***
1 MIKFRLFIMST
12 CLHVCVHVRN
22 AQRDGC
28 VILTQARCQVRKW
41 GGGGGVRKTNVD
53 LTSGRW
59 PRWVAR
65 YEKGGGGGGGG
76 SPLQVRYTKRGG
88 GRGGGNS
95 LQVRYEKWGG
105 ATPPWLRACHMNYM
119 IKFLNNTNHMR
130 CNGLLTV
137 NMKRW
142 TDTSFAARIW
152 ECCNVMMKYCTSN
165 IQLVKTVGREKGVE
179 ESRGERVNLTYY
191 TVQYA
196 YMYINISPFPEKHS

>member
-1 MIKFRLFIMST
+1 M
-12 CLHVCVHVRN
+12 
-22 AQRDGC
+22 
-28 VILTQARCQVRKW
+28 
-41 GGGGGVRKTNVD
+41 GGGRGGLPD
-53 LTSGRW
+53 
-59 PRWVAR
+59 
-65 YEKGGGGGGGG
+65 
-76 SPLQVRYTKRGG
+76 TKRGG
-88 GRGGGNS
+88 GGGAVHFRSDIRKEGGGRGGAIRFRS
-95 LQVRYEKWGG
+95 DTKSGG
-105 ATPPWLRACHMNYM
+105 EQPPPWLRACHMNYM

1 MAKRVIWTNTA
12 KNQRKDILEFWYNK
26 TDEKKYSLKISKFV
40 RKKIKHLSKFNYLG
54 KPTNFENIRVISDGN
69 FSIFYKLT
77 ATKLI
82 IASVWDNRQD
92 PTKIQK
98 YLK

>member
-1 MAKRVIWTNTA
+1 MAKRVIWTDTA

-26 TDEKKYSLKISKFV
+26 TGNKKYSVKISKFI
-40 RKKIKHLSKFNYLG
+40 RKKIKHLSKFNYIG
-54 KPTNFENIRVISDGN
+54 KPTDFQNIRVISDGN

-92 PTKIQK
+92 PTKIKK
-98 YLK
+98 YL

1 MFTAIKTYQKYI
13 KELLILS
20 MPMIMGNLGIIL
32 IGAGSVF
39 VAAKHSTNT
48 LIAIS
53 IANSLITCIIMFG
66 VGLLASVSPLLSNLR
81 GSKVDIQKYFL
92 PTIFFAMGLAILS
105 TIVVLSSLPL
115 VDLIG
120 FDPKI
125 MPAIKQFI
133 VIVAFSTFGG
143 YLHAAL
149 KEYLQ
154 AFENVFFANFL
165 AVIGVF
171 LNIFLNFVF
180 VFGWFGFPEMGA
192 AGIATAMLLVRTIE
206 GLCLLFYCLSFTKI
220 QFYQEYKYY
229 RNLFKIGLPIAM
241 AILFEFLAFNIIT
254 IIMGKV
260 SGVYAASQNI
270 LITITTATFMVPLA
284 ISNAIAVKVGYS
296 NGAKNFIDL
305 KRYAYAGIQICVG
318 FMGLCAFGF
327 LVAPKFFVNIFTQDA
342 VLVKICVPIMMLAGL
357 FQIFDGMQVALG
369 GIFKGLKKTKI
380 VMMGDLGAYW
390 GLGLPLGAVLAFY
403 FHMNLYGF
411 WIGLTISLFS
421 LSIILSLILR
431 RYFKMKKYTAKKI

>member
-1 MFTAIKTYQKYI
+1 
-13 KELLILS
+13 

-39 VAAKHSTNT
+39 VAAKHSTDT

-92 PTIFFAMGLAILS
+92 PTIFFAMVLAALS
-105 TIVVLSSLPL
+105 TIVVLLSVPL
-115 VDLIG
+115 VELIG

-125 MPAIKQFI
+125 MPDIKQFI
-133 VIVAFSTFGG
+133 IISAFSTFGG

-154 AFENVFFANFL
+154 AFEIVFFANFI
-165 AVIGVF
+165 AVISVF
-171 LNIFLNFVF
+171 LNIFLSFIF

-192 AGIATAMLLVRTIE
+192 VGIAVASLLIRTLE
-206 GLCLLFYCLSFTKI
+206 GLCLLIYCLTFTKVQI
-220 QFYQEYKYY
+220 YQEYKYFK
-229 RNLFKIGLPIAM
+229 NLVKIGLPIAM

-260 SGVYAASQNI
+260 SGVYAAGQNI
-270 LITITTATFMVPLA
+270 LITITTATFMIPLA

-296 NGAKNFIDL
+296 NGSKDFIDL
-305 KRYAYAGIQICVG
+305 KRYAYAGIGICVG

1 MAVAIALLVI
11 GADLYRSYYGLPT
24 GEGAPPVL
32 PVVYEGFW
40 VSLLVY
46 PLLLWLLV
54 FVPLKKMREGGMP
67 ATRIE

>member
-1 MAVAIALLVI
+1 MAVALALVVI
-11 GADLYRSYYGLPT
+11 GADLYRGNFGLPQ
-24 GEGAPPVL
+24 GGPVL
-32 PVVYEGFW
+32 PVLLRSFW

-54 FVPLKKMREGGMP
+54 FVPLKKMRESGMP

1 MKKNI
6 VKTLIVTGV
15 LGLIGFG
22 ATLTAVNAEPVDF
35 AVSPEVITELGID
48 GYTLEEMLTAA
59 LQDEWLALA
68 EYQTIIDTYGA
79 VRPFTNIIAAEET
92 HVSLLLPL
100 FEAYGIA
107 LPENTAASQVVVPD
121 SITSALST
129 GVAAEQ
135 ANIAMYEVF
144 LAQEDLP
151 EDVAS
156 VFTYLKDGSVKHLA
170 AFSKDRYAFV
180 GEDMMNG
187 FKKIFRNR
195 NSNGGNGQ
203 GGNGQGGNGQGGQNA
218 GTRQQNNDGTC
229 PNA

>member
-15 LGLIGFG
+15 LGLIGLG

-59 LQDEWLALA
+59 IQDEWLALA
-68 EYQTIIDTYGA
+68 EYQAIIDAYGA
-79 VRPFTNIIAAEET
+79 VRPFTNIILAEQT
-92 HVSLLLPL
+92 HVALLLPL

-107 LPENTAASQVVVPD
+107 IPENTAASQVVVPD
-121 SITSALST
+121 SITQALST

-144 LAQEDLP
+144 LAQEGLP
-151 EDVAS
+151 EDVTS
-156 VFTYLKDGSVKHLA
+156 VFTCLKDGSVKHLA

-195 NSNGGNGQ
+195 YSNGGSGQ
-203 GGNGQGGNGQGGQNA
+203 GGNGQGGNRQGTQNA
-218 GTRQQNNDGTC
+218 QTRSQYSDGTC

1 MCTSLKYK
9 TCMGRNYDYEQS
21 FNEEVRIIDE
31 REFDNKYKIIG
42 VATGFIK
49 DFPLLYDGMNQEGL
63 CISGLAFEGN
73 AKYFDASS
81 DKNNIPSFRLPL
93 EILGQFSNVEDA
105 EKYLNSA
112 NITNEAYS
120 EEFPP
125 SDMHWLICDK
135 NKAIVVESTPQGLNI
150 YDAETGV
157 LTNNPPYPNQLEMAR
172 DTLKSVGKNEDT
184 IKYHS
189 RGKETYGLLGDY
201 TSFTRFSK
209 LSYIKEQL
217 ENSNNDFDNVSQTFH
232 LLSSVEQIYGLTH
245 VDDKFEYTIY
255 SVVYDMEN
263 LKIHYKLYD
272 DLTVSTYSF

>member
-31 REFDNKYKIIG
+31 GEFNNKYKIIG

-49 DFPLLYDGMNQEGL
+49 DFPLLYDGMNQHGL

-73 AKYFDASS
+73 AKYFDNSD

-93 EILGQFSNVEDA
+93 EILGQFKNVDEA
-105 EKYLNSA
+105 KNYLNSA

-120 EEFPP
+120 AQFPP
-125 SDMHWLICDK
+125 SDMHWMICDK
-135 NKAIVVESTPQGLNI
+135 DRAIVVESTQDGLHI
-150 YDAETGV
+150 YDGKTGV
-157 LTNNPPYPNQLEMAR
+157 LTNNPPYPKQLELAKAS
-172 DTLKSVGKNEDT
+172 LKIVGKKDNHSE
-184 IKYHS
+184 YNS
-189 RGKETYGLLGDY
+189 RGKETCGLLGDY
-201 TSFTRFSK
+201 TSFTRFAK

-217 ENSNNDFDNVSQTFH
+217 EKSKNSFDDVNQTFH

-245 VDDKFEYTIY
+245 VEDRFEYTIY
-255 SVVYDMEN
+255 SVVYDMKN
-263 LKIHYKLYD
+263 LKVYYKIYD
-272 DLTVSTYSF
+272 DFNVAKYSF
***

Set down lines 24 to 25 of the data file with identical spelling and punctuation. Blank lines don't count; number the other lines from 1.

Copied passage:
+1 M
-12 CLHVCVHVRN